In the previous four articles we outlined the first four elements of the South African leadership standard, i.e. instilling vision, delivering value, living the values and leading people. In this article we share the fifth element and that is reflecting for improvement. Leaders must be able to stand back and reflect on current progress, including their own leadership performance. Thus, the leadership standard challenges leaders to reflect and identify opportunities for self-correction and improvement. This requires honesty and commitment to continuous improvement. Sometimes leaders become complacent, defensive, aloof and arrogant – all enemies of reflection.
The purpose of reflection is to face reality and to evaluate your performance as an individual leaders, and also as a leadership team collectively. However, most leaders are so busy running from one meeting to the next and leading so many projects and initiatives simultaneously that they do not get the time of reflection. According to the leadership standard it is essential to reflect on performance by creating a reflection culture. Hence, the leadership standard element on reflection outlines four fundamental requirements for good practice, followed by four key questions for leaders and their leadership teams.
Leadership Standard Element 5
REFLECTING FOR IMPROVEMENT
The collective leadership of the organisation has created a culture where leaders individually and collectively take time out to stand back and think about what has been achieved or not and to what extent they have lived up to the values and expectations of the organisation. This reflection has a clear purpose, to reach new insights which will assist with self-correction and continuous improvement of results and development of people and these insights are communicated openly and honestly with stakeholders.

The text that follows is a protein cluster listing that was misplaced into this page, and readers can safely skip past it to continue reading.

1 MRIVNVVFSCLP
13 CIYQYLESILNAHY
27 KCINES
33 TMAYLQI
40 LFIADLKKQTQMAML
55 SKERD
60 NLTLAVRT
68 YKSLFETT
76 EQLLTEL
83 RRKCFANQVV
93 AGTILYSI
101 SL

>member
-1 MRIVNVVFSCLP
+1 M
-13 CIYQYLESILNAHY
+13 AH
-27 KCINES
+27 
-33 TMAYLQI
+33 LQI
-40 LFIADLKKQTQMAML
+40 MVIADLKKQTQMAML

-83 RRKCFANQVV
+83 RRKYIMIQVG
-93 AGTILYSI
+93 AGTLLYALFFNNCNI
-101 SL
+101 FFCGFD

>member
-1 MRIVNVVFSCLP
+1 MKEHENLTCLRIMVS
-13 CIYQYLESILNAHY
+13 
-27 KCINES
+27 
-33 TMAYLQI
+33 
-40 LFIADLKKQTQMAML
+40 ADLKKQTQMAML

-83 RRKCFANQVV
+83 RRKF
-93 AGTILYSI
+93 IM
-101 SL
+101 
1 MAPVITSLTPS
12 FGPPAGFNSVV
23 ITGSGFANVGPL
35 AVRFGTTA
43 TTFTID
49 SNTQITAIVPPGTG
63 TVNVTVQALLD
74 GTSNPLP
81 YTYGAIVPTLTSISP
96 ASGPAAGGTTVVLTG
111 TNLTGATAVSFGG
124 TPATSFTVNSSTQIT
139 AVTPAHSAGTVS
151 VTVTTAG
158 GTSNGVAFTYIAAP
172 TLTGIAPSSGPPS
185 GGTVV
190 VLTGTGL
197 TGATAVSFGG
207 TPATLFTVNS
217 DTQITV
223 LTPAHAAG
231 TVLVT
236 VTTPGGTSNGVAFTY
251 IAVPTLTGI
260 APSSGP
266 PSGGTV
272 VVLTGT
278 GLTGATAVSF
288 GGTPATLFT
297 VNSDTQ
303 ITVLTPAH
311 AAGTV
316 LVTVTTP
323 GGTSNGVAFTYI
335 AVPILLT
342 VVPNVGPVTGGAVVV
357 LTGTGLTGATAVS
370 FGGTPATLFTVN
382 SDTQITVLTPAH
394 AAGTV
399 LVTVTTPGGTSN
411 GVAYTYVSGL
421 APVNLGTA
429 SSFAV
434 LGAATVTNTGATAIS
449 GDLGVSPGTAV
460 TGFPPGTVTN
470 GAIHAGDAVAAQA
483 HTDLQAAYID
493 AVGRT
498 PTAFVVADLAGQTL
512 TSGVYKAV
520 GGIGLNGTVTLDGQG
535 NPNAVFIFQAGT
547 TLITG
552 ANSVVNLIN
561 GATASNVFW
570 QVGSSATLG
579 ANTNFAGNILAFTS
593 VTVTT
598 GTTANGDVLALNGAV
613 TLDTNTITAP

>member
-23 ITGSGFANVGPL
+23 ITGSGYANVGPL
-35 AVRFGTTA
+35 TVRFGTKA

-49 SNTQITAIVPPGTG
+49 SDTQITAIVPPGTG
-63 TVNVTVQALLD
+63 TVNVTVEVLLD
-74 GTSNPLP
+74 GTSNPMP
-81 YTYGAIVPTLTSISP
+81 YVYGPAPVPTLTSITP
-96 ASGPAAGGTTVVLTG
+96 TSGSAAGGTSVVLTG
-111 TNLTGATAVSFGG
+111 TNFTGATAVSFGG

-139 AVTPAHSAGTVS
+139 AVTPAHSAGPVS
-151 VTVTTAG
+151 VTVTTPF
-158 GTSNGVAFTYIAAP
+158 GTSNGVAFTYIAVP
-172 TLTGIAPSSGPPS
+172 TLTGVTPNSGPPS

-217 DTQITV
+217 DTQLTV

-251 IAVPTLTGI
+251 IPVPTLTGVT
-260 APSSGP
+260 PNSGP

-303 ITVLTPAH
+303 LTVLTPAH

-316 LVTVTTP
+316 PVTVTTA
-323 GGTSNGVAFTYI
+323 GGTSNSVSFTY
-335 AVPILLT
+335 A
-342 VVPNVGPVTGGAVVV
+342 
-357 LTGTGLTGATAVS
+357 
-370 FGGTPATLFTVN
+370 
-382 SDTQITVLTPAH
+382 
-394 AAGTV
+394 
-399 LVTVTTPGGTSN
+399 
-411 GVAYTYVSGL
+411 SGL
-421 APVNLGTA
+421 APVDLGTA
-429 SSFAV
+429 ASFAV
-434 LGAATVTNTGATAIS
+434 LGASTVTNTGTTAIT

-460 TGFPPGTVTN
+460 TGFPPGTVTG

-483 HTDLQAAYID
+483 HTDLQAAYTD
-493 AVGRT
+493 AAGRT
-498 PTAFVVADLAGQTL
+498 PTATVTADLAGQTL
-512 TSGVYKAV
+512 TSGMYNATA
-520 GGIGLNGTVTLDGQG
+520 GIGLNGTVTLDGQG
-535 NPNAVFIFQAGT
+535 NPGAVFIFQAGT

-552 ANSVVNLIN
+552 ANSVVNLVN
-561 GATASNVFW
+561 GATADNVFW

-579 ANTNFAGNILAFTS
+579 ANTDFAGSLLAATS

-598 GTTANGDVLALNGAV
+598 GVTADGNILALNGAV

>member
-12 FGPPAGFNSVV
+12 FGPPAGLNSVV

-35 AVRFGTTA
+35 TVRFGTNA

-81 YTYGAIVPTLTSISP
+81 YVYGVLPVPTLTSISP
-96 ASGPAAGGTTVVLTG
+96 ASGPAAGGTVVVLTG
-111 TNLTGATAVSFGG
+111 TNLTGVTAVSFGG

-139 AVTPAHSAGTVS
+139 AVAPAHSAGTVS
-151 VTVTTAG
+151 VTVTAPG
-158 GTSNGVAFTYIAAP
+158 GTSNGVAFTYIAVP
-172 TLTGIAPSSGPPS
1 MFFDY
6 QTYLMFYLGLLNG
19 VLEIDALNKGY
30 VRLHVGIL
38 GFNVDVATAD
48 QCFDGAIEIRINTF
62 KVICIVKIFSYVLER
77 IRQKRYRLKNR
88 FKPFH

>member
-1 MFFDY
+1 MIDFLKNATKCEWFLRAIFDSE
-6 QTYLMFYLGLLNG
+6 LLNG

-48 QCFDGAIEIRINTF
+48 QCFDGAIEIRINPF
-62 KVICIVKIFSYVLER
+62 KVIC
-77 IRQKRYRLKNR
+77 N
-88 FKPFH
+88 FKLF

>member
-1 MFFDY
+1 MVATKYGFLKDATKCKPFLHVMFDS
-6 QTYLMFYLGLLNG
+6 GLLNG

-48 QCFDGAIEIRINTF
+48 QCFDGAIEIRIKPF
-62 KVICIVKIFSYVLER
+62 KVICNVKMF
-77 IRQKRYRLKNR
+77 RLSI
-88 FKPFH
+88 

FUNDAMENTAL REQUIREMENTS FOR GOOD PRACTICE
TRAINING IN REFLECTION AND FEEDBACK
The organisation actively promotes a reflection culture through assigning time and space to regular self-assessment activities of teams and individuals.
Teams and individuals are trained in reflective techniques and in giving and receiving honest and constructive feedback.
Leaders are encouraged to reflect with the support of a reflection partner.
Outcomes of reflection activities are valued, recognised and used to improve leadership, processes, systems and practices in the organisation.
How can we show the strategic benefit of reflection? How can we fit time and space for reflection into our many organisational priorities?
What is the most effective support we can give our leaders to enable them to build a capability for reflection?
How can we recognise those leaders who most effectively practice reflection?
How can we monitor that reflection is occurring and is delivering tangible results for individuals and for the organisation?
Source: © SABPP (2017) South African Leadership Standard. Johannesburg
In conclusion, the fifth element of the draft South African leadership standard is reflection. Leaders must be able to reflect for the purpose of improvement. The key issue for leaders is to evaluate the extent of their leadership effectiveness. Creating a reflection culture in an organisation is a vital first step on the journey to leadership reflection and impact. Admitting your areas for improvement while reinforcing good leadership performance is all part of the process of reflection.
Penny Abbott is Research and Policy Advisor for SABPP, and Marius Meyer is CEO of SABPP. They are the convenors for the development and launch of the South African leadership standard on 26 October. Comments about the leadership standard can be send to firstname.lastname@example.org